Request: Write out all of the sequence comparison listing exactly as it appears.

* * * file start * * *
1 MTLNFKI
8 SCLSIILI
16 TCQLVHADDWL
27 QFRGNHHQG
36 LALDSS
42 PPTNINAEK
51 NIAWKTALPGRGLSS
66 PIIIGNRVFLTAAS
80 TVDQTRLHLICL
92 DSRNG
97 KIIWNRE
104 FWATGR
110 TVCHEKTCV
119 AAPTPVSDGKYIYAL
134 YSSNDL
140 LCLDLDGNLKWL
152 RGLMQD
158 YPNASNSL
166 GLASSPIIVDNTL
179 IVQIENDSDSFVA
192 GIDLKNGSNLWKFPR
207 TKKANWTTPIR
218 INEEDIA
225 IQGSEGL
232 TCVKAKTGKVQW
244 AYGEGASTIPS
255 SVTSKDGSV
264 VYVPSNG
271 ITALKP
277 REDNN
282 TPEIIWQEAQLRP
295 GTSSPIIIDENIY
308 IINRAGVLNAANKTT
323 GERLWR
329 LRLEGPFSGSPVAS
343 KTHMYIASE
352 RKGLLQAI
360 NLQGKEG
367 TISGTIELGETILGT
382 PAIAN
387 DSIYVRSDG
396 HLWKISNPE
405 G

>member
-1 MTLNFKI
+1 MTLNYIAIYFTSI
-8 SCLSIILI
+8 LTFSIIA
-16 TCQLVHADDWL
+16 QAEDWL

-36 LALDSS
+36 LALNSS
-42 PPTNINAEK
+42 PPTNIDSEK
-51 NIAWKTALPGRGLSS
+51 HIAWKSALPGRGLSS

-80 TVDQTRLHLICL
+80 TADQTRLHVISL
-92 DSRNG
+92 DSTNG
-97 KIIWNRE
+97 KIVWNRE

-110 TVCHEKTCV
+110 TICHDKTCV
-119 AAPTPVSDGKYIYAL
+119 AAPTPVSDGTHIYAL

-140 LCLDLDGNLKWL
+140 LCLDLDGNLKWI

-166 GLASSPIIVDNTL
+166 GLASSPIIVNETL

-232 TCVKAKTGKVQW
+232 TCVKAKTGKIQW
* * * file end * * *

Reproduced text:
1 MTLNFKI
8 SCLSIILI
16 TCQLVHADDWL
27 QFRGNHHQG
36 LALDSS
42 PPTNINAEK
51 NIAWKTALPGRGLSS
66 PIIIGNRVFLTAAS
80 TVDQTRLHLICL
92 DSRNG
97 KIIWNRE
104 FWATGR
110 TVCHEKTCV
119 AAPTPVSDGKYIYAL
134 YSSNDL
140 LCLDLDGNLKWL
152 RGLMQD
158 YPNASNSL
166 GLASSPIIVDNTL
179 IVQIENDSDSFVA
192 GIDLKNGSNLWKFPR
207 TKKANWTTPIR
218 INEEDIA
225 IQGSEGL
232 TCVKAKTGKVQW
244 AYGEGASTIPS
255 SVTSKDGSV
264 VYVPSNG
271 ITALKP
277 REDNN
282 TPEIIWQEAQLRP
295 GTSSPIIIDENIY
308 IINRAGVLNAANKTT
323 GERLWR
329 LRLEGPFSGSPVAS
343 KTHMYIASE
352 RKGLLQAI
360 NLQGKEG
367 TISGTIELGETILGT
382 PAIAN
387 DSIYVRSDG
396 HLWKISNPE
405 G

>member
-1 MTLNFKI
+1 MTLNYIAIYFTSI
-8 SCLSIILI
+8 LTFSIIA
-16 TCQLVHADDWL
+16 QAEDWL

-36 LALDSS
+36 LALNSS
-42 PPTNINAEK
+42 PPTNIDSEK
-51 NIAWKTALPGRGLSS
+51 HIAWKSALPGRGLSS

-80 TVDQTRLHLICL
+80 TADQTRLHVISL
-92 DSRNG
+92 DSTNG
-97 KIIWNRE
+97 KIVWNRE

-110 TVCHEKTCV
+110 TICHDKTCV
-119 AAPTPVSDGKYIYAL
+119 AAPTPVSDGTHIYAL

-140 LCLDLDGNLKWL
+140 LCLDLDGNLKWI

-166 GLASSPIIVDNTL
+166 GLASSPIIVNETL

-232 TCVKAKTGKVQW
+232 TCVKAKTGKIQW